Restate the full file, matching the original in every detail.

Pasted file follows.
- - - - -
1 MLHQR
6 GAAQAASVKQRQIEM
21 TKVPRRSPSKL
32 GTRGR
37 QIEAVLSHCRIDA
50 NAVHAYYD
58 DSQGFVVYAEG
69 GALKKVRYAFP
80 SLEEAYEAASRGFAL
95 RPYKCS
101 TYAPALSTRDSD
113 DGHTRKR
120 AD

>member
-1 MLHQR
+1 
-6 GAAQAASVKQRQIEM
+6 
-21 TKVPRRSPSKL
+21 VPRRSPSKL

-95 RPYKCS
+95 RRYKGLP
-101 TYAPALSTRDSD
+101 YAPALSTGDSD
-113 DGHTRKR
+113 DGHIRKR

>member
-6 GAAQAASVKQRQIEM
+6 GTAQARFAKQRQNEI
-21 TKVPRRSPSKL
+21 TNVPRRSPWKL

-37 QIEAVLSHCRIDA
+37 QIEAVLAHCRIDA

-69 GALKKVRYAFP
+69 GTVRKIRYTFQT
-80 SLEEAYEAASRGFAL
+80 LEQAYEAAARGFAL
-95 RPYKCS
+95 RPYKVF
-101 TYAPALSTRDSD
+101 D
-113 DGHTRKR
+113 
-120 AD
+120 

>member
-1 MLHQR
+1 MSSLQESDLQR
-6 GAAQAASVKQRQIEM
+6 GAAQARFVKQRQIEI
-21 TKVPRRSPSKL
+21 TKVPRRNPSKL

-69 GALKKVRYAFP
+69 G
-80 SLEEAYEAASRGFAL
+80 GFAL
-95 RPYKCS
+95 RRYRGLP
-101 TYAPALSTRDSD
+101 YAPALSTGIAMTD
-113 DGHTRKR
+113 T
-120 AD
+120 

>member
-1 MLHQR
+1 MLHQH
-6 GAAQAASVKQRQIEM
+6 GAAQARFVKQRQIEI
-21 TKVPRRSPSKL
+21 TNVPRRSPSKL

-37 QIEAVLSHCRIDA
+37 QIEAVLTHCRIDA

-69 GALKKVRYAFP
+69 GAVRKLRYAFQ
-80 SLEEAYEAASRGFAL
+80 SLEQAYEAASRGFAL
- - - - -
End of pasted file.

1 MLHQR
6 GAAQAASVKQRQIEM
21 TKVPRRSPSKL
32 GTRGR
37 QIEAVLSHCRIDA
50 NAVHAYYD
58 DSQGFVVYAEG
69 GALKKVRYAFP
80 SLEEAYEAASRGFAL
95 RPYKCS
101 TYAPALSTRDSD
113 DGHTRKR
120 AD

>member
-1 MLHQR
+1 
-6 GAAQAASVKQRQIEM
+6 
-21 TKVPRRSPSKL
+21 VPRRSPSKL

-95 RPYKCS
+95 RRYKGLP
-101 TYAPALSTRDSD
+101 YAPALSTGDSD
-113 DGHTRKR
+113 DGHIRKR

>member
-6 GAAQAASVKQRQIEM
+6 GTAQARFAKQRQNEI
-21 TKVPRRSPSKL
+21 TNVPRRSPWKL

-37 QIEAVLSHCRIDA
+37 QIEAVLAHCRIDA

-69 GALKKVRYAFP
+69 GTVRKIRYTFQT
-80 SLEEAYEAASRGFAL
+80 LEQAYEAAARGFAL
-95 RPYKCS
+95 RPYKVF
-101 TYAPALSTRDSD
+101 D
-113 DGHTRKR
+113 
-120 AD
+120 

>member
-1 MLHQR
+1 MSSLQESDLQR
-6 GAAQAASVKQRQIEM
+6 GAAQARFVKQRQIEI
-21 TKVPRRSPSKL
+21 TKVPRRNPSKL

-69 GALKKVRYAFP
+69 G
-80 SLEEAYEAASRGFAL
+80 GFAL
-95 RPYKCS
+95 RRYRGLP
-101 TYAPALSTRDSD
+101 YAPALSTGIAMTD
-113 DGHTRKR
+113 T
-120 AD
+120 

>member
-1 MLHQR
+1 MLHQH
-6 GAAQAASVKQRQIEM
+6 GAAQARFVKQRQIEI
-21 TKVPRRSPSKL
+21 TNVPRRSPSKL

-37 QIEAVLSHCRIDA
+37 QIEAVLTHCRIDA

-69 GALKKVRYAFP
+69 GAVRKLRYAFQ
-80 SLEEAYEAASRGFAL
+80 SLEQAYEAASRGFAL